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Boys on film: the quartet of gay-themed shorts in Boys Life 4 yields one gem and three earnest attempts.

It's raining twinks. Boys Life, that omnibus film series for ageist gay white males with short attention spans, is back. While this fourth installment gallantly concedes that there is life after 25, the concerns of its characters remain more or less the same--romance, coming out, and victimhood.

The latter identity drives "O Beautiful," the longest and most earnest of this typically uneven quartet. Director Alan Brown deploys a split screen to monitor the halting alliance between gay high schooler Brad (Jay Gillespie) and Andy (David Rogers), the knight in tarnished armor who rescues Brad after he is brutally group-raped with a stick. Beneath Andy's goody-two-shoes homophobe exterior--surprise!--is a closet queer who is just two swigs of bourbon away from letting himself be deflowered. The splitscreen technique fails to gloss over the soft-porn fantasy inherent in Brown's premise or the staginess of the writing.

A multiple-screen device is used to jazzier effect in Eric Mueller's perky wish-fulfiller "This Car Up," which charts the mating dance between a tattooed and pierced bike courier (Brent Doyle) and a balding white-collar worker (Michael Booth). Two adjacent screens follow the solitary day-to-day existence of the two would-be lovers, while, on two screens above, images roll slot-machine style to reveal their respective thoughts and fantasies. It's such a potentially witty visual device that one wishes Mueller could have taken it further.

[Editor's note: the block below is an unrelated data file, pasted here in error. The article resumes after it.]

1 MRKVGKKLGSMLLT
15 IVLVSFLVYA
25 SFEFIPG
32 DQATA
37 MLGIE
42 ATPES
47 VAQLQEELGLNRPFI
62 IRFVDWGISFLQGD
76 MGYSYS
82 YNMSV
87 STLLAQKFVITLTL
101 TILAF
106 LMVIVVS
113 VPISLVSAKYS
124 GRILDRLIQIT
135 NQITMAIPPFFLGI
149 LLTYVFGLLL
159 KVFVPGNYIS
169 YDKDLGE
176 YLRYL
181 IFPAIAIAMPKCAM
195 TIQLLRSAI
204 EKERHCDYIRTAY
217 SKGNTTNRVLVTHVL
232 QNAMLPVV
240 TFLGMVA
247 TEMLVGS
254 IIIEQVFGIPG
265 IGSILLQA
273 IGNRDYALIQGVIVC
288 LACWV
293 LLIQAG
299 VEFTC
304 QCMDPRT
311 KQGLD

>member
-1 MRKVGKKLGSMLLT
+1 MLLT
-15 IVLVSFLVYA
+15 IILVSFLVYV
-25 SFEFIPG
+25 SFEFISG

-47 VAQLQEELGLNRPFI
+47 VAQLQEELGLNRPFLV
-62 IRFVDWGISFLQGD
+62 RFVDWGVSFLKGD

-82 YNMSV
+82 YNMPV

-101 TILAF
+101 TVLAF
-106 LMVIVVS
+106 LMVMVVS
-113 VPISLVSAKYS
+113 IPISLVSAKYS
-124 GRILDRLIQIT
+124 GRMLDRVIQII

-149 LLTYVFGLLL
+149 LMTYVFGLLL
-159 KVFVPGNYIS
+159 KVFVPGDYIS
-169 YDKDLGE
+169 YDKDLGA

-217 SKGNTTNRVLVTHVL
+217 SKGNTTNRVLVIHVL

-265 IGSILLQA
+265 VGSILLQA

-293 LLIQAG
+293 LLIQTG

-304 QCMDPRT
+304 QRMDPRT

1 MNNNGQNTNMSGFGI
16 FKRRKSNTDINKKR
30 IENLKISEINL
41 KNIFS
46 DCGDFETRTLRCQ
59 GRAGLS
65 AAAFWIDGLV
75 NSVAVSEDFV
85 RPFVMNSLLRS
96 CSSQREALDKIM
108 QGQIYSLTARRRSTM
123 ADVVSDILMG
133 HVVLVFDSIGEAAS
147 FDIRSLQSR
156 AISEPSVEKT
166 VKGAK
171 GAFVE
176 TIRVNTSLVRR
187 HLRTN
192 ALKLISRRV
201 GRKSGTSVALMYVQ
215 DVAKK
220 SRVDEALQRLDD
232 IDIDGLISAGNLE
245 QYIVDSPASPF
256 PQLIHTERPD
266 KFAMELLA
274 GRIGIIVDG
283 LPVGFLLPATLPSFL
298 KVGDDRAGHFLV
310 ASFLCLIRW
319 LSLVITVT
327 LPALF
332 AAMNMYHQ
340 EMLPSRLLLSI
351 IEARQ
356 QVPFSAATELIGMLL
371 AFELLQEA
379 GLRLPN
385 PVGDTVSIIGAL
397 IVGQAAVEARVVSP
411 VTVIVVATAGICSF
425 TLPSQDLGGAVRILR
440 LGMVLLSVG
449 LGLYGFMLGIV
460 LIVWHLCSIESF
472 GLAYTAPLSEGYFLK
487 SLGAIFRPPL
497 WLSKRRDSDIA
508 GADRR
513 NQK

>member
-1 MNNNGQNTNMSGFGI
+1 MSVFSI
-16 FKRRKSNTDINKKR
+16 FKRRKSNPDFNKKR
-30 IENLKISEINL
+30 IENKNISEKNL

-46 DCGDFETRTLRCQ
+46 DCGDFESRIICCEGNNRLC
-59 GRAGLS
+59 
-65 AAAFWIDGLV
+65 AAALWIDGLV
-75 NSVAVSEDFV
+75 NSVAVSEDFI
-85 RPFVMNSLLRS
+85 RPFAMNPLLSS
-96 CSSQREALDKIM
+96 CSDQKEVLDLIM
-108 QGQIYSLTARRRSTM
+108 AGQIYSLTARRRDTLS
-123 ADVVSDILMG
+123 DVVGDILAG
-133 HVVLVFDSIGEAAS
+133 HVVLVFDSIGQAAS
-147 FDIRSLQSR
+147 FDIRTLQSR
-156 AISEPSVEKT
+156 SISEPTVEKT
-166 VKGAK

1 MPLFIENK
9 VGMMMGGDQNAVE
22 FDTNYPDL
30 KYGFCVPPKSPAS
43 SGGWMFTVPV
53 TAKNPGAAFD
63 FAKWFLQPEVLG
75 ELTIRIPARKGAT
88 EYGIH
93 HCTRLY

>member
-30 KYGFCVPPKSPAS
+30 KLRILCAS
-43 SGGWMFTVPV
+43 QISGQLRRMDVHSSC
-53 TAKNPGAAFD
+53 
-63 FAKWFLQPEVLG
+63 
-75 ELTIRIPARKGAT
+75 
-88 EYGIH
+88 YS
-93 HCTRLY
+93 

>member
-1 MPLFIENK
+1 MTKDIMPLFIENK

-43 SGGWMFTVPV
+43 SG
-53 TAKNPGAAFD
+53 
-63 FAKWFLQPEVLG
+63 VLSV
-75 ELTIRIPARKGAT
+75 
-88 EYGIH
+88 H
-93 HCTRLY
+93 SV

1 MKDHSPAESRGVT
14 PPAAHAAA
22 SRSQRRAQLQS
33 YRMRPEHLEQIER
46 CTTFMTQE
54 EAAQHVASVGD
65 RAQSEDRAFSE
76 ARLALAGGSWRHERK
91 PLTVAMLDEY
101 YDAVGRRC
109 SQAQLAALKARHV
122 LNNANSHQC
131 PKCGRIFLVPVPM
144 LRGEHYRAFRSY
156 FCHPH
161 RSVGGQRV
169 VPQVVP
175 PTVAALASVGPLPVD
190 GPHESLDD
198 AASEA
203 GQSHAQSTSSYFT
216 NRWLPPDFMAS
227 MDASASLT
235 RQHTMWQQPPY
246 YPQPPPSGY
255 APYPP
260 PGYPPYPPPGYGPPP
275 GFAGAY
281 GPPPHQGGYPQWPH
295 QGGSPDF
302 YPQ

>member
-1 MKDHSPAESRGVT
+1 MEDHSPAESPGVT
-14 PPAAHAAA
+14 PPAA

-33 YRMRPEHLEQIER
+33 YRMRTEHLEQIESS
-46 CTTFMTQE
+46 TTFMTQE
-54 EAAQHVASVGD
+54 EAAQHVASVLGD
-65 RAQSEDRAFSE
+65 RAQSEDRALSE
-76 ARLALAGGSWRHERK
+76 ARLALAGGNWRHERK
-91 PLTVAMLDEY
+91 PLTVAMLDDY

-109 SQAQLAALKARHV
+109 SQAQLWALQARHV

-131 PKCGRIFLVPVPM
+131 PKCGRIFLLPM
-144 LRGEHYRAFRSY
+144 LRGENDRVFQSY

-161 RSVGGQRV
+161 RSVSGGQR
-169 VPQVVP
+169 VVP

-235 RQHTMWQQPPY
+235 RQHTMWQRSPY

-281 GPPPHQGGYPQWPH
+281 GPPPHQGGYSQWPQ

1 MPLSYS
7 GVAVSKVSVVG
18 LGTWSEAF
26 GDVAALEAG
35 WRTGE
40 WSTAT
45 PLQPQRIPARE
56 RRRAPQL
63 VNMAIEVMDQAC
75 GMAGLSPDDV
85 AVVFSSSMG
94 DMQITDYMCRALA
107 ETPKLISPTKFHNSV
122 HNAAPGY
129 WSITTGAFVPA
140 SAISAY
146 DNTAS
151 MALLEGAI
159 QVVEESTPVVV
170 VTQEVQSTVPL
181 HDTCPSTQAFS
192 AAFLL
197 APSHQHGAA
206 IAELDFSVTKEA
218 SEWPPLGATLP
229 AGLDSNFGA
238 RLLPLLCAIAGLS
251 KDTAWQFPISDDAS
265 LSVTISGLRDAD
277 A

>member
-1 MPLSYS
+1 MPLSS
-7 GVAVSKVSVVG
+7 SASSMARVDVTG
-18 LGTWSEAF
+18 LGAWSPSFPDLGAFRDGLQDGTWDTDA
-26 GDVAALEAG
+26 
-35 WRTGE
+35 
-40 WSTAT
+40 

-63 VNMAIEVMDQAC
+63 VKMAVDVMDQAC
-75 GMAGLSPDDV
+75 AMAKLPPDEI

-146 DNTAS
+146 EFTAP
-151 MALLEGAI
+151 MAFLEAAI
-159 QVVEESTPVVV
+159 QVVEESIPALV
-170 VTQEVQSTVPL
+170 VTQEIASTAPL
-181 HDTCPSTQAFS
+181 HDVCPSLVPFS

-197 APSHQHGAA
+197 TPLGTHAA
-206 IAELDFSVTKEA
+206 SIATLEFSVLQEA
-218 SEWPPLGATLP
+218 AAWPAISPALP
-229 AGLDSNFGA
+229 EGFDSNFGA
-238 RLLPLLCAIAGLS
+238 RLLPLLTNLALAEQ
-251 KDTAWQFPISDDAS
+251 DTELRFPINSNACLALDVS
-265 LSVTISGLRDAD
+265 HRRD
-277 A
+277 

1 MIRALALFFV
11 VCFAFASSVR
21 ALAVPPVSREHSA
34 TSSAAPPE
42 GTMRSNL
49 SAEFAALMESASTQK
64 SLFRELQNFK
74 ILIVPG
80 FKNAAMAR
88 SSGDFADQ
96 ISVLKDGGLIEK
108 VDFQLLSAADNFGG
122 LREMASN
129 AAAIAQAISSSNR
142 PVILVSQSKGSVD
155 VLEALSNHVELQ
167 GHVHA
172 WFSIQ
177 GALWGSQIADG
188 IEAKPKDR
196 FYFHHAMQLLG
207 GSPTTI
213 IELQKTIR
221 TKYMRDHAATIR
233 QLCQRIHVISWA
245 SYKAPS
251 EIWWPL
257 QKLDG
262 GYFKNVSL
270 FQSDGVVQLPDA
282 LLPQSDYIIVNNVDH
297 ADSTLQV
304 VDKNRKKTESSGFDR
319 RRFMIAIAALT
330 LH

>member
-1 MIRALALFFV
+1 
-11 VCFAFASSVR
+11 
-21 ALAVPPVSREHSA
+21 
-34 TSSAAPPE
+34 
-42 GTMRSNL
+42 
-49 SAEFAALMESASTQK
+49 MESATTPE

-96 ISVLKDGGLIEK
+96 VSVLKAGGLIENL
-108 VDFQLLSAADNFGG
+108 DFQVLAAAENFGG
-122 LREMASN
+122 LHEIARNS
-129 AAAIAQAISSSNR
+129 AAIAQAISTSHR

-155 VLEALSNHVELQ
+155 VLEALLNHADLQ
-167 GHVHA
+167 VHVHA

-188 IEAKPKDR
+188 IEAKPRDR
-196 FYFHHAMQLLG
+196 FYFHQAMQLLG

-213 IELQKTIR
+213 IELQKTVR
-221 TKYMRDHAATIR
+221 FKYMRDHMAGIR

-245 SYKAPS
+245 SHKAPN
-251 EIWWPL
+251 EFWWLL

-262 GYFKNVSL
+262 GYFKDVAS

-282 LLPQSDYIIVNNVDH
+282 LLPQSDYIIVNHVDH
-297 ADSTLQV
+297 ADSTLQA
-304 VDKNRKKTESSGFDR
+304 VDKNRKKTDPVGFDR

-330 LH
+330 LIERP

The older guy-younger guy dynamic gets a more conventional reading in Brian Sloan's blithe but inconsequential New York story "Bumping Heads." Thirty-five-year-old Craig (Craig Chester) pines for 24-year-old Gary (Andersen Gabrych), but each of them has trouble defining the line between friendship and romance. It's hard to know who is the bigger fool, heartsick Craig or airhead Gary, who perpetually stares upward as if he's checking for brain leakage.

Dumb-and-dumber disease also rules in program opener "L.T.R.," Phillip J. Bartell's wickedly hilarious double satire of youthful passion and self-absorption in the age of reality-based TV. A documentary-film maker decides to chronicle a long-term gay relationship and gets two pathetically eager volunteers in 21-year-old Michael (Cole Williams, below, right) and his 20-year old boyfriend of two weeks, Riley (pitch-perfect Weston Mueller, below, left). The guys are too stoned and horny to comprehend that they are incompatible, while the filmmaker is too invested in one of his subjects to keep on his side of the camera. When The Best of Boys Life is compiled, "L.T.R." should have a place of honor.

Stuart is film critic and senior film writer at Newsday.
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Article Details
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Author:Stuart, Jan
Publication:The Advocate (The national gay & lesbian newsmagazine)
Article Type:Movie Review
Date:Jul 22, 2003
Words:419
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